And so the story is perpetuated. We may not see our biological children dancing in the aisles of faith – though some do – but we may still reach out so much, so warmly to the community around us that those we embrace with our welcome and our worship and our hospitality and our justice are touched and embraced by the eternities of divine love. Jesus and Samuel are saturated in love. Our task is to generate a Christ-family so saturated and saturating in love that we act as a conduit to the eternities of God.
How?

As the biblical authors knew well, the answers are not a kind of six-steps to conversion or join-the-dots to salvation or paint-by-numbers to gain eternity, nor are they the denial of needs for conversion or salvation or eternity. Nor are they bickering and backstabbing and complacent laisses-faire or indulgent narcissism and self-righteousness. Too easily we slip into senses of our own importance or greatness or even adequacy, when the witness of Samuel, of Jesus, of Paul and of others is that we are, except in the eyes of God and through the prism of Jesus, unimportant, small, and thoroughly unrighteous. Both Testaments are endlessly supplied with the texts and sayings of the prophets who addressed a self-satisfied people of God. Indeed, when you find Paul and his supporters encouraging his correspondents to “clothe themselves with love” it is almost always precisely because that is conspicuously what they are not doing. These are, as Phylis Tribble reminded us, texts of terror, and only after we embrace that stern critique can they become for us “comfortable words” of encouragement.

Quite simply, we are called to be a community of love. We become that by over and again exposing ourselves to the stern glare of a Creator-Redeemer God who reminds us that we are, in reality, the in-hospitable ones. We are the ones who turn away the desperate Mary, who laugh at the barren Hannah, and who crucify the love-dancing Jesus. We become a community of love, however imperfect and struggling, by over and again losing ourselves in the ecstasy of worship, seizure by the God of awe and majesty and might, an ecstasy of seizure like that of the psalm we recited; by losing narcissistic selfhood in the knowledge that we need Jesus; by losing self-assuredness in the knowledge that it is Jesus who touches and transforms our darkest fears and the sometimes even abhorrent inner recesses of our being, those darknesses that we barely admit to owning. We become a community of love by dancing ecstatically, like the psalmist, dancing with the Christ who picks us out of the gutters of indecency and not-good-enough-ness, then challenges us to invite others to our dance. That same Jesus holds us in warm, life-changing, self-transcending grace: he tells us to surrender the dark places, as well as the judgemental places, the critical places, the sclerotic, hardened places of our lives. He challenges us to become the embodiment of love that only he can make us.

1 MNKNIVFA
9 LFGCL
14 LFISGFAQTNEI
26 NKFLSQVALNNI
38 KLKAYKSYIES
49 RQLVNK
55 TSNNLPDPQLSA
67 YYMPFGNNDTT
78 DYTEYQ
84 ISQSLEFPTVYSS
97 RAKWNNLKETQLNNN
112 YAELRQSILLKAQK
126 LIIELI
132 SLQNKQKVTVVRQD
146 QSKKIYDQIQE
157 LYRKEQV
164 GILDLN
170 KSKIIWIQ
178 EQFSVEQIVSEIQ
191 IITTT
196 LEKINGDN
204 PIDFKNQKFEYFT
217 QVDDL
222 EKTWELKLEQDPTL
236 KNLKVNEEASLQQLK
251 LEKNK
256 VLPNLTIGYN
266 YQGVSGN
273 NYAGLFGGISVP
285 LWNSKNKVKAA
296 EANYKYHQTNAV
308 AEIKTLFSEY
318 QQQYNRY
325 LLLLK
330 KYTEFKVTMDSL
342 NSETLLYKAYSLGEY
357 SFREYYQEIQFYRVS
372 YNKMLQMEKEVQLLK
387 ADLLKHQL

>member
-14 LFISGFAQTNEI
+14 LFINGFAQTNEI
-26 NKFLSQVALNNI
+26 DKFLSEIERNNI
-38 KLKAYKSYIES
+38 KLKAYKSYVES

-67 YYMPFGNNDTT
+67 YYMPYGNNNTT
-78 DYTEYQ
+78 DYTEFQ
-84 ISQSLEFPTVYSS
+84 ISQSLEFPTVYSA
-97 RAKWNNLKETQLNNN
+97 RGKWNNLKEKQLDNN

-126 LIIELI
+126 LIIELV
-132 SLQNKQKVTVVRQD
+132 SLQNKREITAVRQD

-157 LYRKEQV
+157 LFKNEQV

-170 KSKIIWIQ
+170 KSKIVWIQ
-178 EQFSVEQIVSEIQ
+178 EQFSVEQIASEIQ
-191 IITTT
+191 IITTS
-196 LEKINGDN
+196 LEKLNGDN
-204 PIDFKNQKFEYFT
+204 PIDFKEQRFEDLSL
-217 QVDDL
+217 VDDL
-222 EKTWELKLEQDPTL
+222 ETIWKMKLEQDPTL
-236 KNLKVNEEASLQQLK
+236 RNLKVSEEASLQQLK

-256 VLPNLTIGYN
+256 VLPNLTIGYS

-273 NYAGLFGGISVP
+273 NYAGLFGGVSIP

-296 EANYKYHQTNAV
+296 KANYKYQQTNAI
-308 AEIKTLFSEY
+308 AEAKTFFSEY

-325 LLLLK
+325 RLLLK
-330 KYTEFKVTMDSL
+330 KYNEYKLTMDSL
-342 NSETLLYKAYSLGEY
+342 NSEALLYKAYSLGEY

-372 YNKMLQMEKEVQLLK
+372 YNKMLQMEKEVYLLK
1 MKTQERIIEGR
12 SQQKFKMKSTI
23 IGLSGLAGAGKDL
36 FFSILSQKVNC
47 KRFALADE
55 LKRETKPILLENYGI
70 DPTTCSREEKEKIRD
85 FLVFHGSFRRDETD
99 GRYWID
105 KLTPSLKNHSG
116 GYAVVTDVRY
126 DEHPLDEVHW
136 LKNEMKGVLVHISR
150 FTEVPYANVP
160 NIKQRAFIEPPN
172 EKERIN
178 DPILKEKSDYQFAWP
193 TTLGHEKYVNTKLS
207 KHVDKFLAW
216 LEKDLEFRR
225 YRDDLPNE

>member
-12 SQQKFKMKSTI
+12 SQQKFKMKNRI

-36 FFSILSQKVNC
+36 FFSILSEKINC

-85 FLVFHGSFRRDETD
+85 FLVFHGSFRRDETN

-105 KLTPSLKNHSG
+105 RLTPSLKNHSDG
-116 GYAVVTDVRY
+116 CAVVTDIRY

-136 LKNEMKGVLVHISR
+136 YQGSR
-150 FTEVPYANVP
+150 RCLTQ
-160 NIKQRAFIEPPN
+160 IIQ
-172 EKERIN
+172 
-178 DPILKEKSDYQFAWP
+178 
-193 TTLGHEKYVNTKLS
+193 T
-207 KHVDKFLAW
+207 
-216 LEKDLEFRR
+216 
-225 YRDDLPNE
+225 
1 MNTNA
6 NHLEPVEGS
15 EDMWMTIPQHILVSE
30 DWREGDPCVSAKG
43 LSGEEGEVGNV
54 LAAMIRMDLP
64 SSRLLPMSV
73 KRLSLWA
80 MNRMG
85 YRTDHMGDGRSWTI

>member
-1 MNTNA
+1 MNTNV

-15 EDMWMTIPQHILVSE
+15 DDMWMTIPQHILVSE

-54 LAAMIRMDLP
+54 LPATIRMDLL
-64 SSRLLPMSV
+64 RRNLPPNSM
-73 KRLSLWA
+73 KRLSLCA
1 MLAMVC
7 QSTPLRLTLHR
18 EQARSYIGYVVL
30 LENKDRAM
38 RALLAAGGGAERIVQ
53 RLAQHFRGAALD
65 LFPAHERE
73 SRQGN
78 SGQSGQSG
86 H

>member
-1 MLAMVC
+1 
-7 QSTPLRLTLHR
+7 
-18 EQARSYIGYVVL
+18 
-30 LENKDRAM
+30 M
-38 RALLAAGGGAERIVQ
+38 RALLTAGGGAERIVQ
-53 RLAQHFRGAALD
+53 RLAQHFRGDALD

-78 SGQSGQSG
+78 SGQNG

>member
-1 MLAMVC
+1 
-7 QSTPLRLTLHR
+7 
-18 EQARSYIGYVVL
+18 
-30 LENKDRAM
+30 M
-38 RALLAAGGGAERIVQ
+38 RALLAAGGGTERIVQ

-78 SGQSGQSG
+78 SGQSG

As a cathedral people we are called to be transformed from Hannah the attractive but barren to Hannah the fecund, the fertile. Christ, you know it ain’t easy, sang John Lennon. This can become for us not a profanity, but a prayer, as we again ask Jesus to invade the barren and inhospitable chambers of our hearts and individually and collectively become a place of welcome to the seeking and embrace to the lonely. By the Spirit of Christ we can be enabled to open our hearts and our church to be a place where love is incubated in ridiculous, excessive, unrestricted generosity. That risky, mad generosity is the generosity of spirits invaded by the child who so puzzled Mary, the pondering mother. That mad, risky, generosity is the Way of the Cross to which we are called.

TLBWY